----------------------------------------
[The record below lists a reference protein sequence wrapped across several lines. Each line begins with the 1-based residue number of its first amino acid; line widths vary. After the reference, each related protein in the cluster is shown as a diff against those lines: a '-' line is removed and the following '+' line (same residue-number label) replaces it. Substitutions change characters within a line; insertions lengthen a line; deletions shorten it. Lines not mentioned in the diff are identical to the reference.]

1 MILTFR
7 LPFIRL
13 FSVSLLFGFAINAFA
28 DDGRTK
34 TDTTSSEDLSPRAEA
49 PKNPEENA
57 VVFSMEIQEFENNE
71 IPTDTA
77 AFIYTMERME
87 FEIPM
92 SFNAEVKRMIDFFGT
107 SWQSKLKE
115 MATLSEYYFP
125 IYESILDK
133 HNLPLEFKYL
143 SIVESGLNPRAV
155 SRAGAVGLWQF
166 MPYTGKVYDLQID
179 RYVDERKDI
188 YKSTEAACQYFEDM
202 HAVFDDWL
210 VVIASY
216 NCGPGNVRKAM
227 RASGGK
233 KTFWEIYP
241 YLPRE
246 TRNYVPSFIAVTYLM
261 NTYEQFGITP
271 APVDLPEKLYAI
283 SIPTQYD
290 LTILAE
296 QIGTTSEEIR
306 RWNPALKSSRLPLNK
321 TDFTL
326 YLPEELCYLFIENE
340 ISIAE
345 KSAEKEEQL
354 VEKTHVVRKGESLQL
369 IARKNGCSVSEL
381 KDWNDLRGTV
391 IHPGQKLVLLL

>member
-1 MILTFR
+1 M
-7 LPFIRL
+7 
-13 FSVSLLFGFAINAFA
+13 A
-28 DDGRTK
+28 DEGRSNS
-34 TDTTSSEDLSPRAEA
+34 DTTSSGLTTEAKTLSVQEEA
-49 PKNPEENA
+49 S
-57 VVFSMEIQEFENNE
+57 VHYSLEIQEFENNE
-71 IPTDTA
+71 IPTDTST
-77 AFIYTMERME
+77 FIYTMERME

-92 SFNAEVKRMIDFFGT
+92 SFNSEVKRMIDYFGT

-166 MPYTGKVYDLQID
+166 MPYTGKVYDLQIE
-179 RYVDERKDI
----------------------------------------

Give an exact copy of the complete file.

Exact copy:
[The record below lists a reference protein sequence wrapped across several lines. Each line begins with the 1-based residue number of its first amino acid; line widths vary. After the reference, each related protein in the cluster is shown as a diff against those lines: a '-' line is removed and the following '+' line (same residue-number label) replaces it. Substitutions change characters within a line; insertions lengthen a line; deletions shorten it. Lines not mentioned in the diff are identical to the reference.]

1 MILTFR
7 LPFIRL
13 FSVSLLFGFAINAFA
28 DDGRTK
34 TDTTSSEDLSPRAEA
49 PKNPEENA
57 VVFSMEIQEFENNE
71 IPTDTA
77 AFIYTMERME
87 FEIPM
92 SFNAEVKRMIDFFGT
107 SWQSKLKE
115 MATLSEYYFP
125 IYESILDK
133 HNLPLEFKYL
143 SIVESGLNPRAV
155 SRAGAVGLWQF
166 MPYTGKVYDLQID
179 RYVDERKDI
188 YKSTEAACQYFEDM
202 HAVFDDWL
210 VVIASY
216 NCGPGNVRKAM
227 RASGGK
233 KTFWEIYP
241 YLPRE
246 TRNYVPSFIAVTYLM
261 NTYEQFGITP
271 APVDLPEKLYAI
283 SIPTQYD
290 LTILAE
296 QIGTTSEEIR
306 RWNPALKSSRLPLNK
321 TDFTL
326 YLPEELCYLFIENE
340 ISIAE
345 KSAEKEEQL
354 VEKTHVVRKGESLQL
369 IARKNGCSVSEL
381 KDWNDLRGTV
391 IHPGQKLVLLL

>member
-1 MILTFR
+1 M
-7 LPFIRL
+7 
-13 FSVSLLFGFAINAFA
+13 A
-28 DDGRTK
+28 DEGRSNS
-34 TDTTSSEDLSPRAEA
+34 DTTSSGLTTEAKTLSVQEEA
-49 PKNPEENA
+49 S
-57 VVFSMEIQEFENNE
+57 VHYSLEIQEFENNE
-71 IPTDTA
+71 IPTDTST
-77 AFIYTMERME
+77 FIYTMERME

-92 SFNAEVKRMIDFFGT
+92 SFNSEVKRMIDYFGT

-166 MPYTGKVYDLQID
+166 MPYTGKVYDLQIE
-179 RYVDERKDI